Gertrude M. Cox, the First Lady of Statistics at RTI
“Of course, if you would consider a woman for this position…”
In March 1959, three staff members of the Institute of Statistics at the University of North Carolina at Chapel Hill began work on RTI's first project: an analysis of morbidity data collected from a survey in Nashville, Tennessee (the UNC-CH Institute of Statistics had some contracts in its portfolio that were passed onto RTI). The total value of the project was $4,500. The next month, the statisticians were joined on a part-time basis by Gertrude Cox, Ph.D., a veritable legend in the field.
Lauded as the "First Lady of Statistical Science," Cox was the first woman to become a full professor and department head at NC State College and the first woman anywhere in the country to lead a university department of statistics. Cox was highly sought after, and her well-established reputation and consulting relationships with corporations and government agencies promised a steady flow of contracts. Indeed, all but two of RTI's first 20 research contracts were in the field of statistics--including a survey of Raleigh residents about their attitudes toward public education; a feasibility study for Union Carbide Nuclear; and an appraisal of the Nigerian government's data analysis for an agricultural census.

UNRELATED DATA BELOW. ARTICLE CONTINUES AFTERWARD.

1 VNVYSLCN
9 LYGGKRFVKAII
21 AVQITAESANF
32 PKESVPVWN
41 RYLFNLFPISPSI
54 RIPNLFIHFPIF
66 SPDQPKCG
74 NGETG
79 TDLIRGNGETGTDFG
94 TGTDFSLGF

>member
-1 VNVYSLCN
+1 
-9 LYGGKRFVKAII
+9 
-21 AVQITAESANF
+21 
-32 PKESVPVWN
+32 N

Cox displayed considerable strength and assurance in a field then dominated by men. At a time when female leaders were sparse, her success was largely due to her confidence and determination. When G. W. Forster of NC State College contacted Professor George Snedecor, head of the statistics department at Iowa State University, seeking viable candidates to lead the college's department of experimental statistics, Snedecor compiled a list of all-male candidates. Before sending the list to Forster, Snedecor showed it to Cox, who immediately remarked, "Why didn't you put my name on the list?" Snedecor added Cox as a footnote to his letter, writing, "Of course, if you would consider a woman for this position, I would recommend Gertrude Cox of my staff."
The American Statistical Association's Committee on Women in Statistics and Caucus for Women in Statistics created the Cox Scholarship in 1989, to encourage greater gender diversity in the field of statistics. In 2003, RTI and the Washington Statistical society established the Cox Award, which recognizes statisticians of both sexes who, like Gertrude Cox, have made significant breakthroughs in the field of statistics. Cox herself retired from RTI in 1965, and passed away in 1980; she is commemorated on campus by the Gertrude M. Cox Statistics Building.